You therefore have the potential to be a leapfrog economy - going straight to a model of low-carbon development without having to scrap existing infrastructure and technologies. You are already leaders in some renewable energy technologies. About 100,000 biogas plants and 16,530 solar photovoltaic lighting systems were installed during 2004-05. You are the only country to have a Ministry dedicated to the use of renewable energy - sharing experience of development and deployment of these technologies can provide global benefits. You can forge a distinctive economic path that will give you a comparative economic advantage in future. As your President has suggested in calling for a goal of Energy Independence, renewable energy technologies could contribute 20 to 25 per cent of your energy needs by 2030. You have nearly 60 million hectares of wasteland, of which 30 million hectares are available for energy plantations. With each crop lasting 50 years and being carbon-neutral, biofuels could make a significant contribution meeting future demand in transport fuels and delivering emissions reductions.
Policy and Politics
The science shows the scale and impact of the problem. The practical solutions exist to solve it, and the economics shows that this would be cost-effective. The challenge in 2007 is how to develop the policies and political agreement that can drive investment in a low-carbon economy. Every country has domestic responsibilities to reduce emissions. The UK priorities are in reducing energy demand, in particular by moving towards zero carbon homes and increasing renewable and low-carbon fuels, in electricity, heating and transport. In India, there are immense opportunities in renewable energy, biofuels and carbon capture and storage. But every country also has international responsibilities - responsibilities that are 'common but differentiated'. The greatest responsibility falls on the wealthiest countries to help with adaptation and help pay the difference between high-carbon and low carbon industrialisation. But every country must play its it part.
The UK will be demonstrating its international responsibilities in four areas:
First, by showing leadership in adopting binding legislative commitments to reduce its own emissions. We will be introducing a Climate Change Bill that will establish in legislation our goal of reducing C02 emissions by 60 per cent by 2050.
Second, the UK will be pushing for deep cuts across the European Union. We support a 30% cut by industrialised countries to 2020 and welcome the European Commission's proposal for a unilateral commitment to 20% cuts by 2020 - as a springboard to more ambitious action. Delivering this commitment through emissions trading, including through the use of the Clean Development Mechanism will release large scale and sustained investment in industrialising countries.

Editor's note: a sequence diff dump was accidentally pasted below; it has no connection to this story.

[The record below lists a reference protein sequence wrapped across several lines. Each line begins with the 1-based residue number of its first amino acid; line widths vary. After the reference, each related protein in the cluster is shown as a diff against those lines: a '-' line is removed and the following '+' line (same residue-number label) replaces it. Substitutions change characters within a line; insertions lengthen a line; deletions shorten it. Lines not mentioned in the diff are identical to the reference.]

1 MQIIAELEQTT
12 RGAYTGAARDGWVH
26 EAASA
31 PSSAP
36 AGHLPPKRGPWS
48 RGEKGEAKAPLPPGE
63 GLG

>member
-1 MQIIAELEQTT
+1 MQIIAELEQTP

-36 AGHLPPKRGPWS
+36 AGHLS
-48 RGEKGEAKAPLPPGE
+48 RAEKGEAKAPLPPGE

Third, technology transfer. The UK-India collaboration to identify barriers to technology transfer. It will help forge a common vision on international technology cooperation, including the role of the UNFCCC in catalysing development and commercial deployment of low carbon technology within developing countries such as India. The Clean Energy Investment Framework is a major initiative that has the potential to significantly increase public and private investment in alternative sources of energy, energy efficiency and adaptation to climate change. As indigenous coal makes up nearly half the energy used for power generation in India, the development of demonstration projects for Carbon Capture and Storage must be a critical priority.
Fourth, the UK will be focusing on helping industrialising countries adapt to the climate change already in train as a result of industrialised countries emissions. Through the Clean Energy Investment Framework, the World Bank and Regional Development Banks, we will help developing countries in adapting to climate change.
2007 will be a critical year. Over the next 12 months, we want to promote a debate about a goal for stabilising climate change and the key building blocks of a future international framework. This must be part of the agenda at the G8 + 5 meeting of Environment Ministers in Potsdam in March, the G8 + 5 Summit in Heiligendamm in June, leading to the Gleneagles Dialogue with Energy and Environment Ministers in September.
Without greater clarity on what we are trying to achieve in the long term, it is very unlikely that our short term efforts will put us on the right path. A long term goal would guide action to tackle both emissions and the impacts of climate change. It would send a signal to the private sector who have key role in delivering low carbon technologies. It would guide planning for adaptation - critical for those developing countries that suffer from the impacts of climate change most.
If we are to make progress, we must recognise that climate change is part of a wider set of goals around economic security, energy security and national security. It will require the engagement not just of environmental ministries but heads of state, prime ministers and finance ministries.
Let me finish with one stark fact. If everyone in the world were to consume natural resources and generate carbon dioxide at the rate we do in the UK, we'd need three planets to support us. We need instead to move towards a one-planet economy and one planet living - where there is balance between what we give and what we take. And we need to so quickly. Within the next two decades, global emissions must peak and begin to decline. There are difficult issues we face and must debate. But unless we find a way to forge an international framework that delivers emissions reductions, we will face colossal humanitarian and financial damage, much of which it will be felt in the poorest nations. We cannot afford to fail.
Client ref Speech by the Rt Hon David Miliband MP
GNN ref 143135PMake Good Choices then please David - sorry to bang again Rt Hon MP but where's our EEC3 targets ??!! I believe in the KISS principle - Keep It Simple Stupid .... watch this space folks!
And you can rest assured since taking the "one Planet" test myself I have certainly altered my lifestyle.
From Your Friend The Energy Angel